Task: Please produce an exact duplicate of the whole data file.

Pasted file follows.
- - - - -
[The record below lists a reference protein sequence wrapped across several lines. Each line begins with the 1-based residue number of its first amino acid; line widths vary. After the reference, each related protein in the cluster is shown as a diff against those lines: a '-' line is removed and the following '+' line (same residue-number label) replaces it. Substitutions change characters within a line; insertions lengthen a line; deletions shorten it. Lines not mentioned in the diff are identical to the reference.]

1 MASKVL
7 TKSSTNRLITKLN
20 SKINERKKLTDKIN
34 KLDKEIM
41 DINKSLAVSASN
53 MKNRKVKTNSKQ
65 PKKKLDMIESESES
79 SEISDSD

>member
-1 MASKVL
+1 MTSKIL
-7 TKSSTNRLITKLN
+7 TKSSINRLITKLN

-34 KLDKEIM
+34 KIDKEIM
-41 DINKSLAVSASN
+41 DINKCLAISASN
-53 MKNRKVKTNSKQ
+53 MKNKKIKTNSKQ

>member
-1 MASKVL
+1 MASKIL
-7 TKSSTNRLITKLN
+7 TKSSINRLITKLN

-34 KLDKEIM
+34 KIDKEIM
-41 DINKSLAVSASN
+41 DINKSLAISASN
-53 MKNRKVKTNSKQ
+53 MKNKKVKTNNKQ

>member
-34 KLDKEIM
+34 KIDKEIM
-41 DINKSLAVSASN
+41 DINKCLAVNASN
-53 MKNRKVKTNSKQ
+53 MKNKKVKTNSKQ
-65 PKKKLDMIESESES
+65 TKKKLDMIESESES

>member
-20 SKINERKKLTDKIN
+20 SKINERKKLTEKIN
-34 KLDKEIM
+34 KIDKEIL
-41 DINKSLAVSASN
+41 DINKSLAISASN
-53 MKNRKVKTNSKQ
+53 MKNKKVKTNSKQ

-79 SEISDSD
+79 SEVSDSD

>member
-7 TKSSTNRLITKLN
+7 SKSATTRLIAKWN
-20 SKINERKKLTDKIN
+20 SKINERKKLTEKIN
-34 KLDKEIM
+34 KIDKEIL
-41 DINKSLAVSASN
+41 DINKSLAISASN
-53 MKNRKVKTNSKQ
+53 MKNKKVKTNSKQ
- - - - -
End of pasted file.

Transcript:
[The record below lists a reference protein sequence wrapped across several lines. Each line begins with the 1-based residue number of its first amino acid; line widths vary. After the reference, each related protein in the cluster is shown as a diff against those lines: a '-' line is removed and the following '+' line (same residue-number label) replaces it. Substitutions change characters within a line; insertions lengthen a line; deletions shorten it. Lines not mentioned in the diff are identical to the reference.]

1 MASKVL
7 TKSSTNRLITKLN
20 SKINERKKLTDKIN
34 KLDKEIM
41 DINKSLAVSASN
53 MKNRKVKTNSKQ
65 PKKKLDMIESESES
79 SEISDSD

>member
-1 MASKVL
+1 MTSKIL
-7 TKSSTNRLITKLN
+7 TKSSINRLITKLN

-34 KLDKEIM
+34 KIDKEIM
-41 DINKSLAVSASN
+41 DINKCLAISASN
-53 MKNRKVKTNSKQ
+53 MKNKKIKTNSKQ

>member
-1 MASKVL
+1 MASKIL
-7 TKSSTNRLITKLN
+7 TKSSINRLITKLN

-34 KLDKEIM
+34 KIDKEIM
-41 DINKSLAVSASN
+41 DINKSLAISASN
-53 MKNRKVKTNSKQ
+53 MKNKKVKTNNKQ

>member
-34 KLDKEIM
+34 KIDKEIM
-41 DINKSLAVSASN
+41 DINKCLAVNASN
-53 MKNRKVKTNSKQ
+53 MKNKKVKTNSKQ
-65 PKKKLDMIESESES
+65 TKKKLDMIESESES

>member
-20 SKINERKKLTDKIN
+20 SKINERKKLTEKIN
-34 KLDKEIM
+34 KIDKEIL
-41 DINKSLAVSASN
+41 DINKSLAISASN
-53 MKNRKVKTNSKQ
+53 MKNKKVKTNSKQ

-79 SEISDSD
+79 SEVSDSD

>member
-7 TKSSTNRLITKLN
+7 SKSATTRLIAKWN
-20 SKINERKKLTDKIN
+20 SKINERKKLTEKIN
-34 KLDKEIM
+34 KIDKEIL
-41 DINKSLAVSASN
+41 DINKSLAISASN
-53 MKNRKVKTNSKQ
+53 MKNKKVKTNSKQ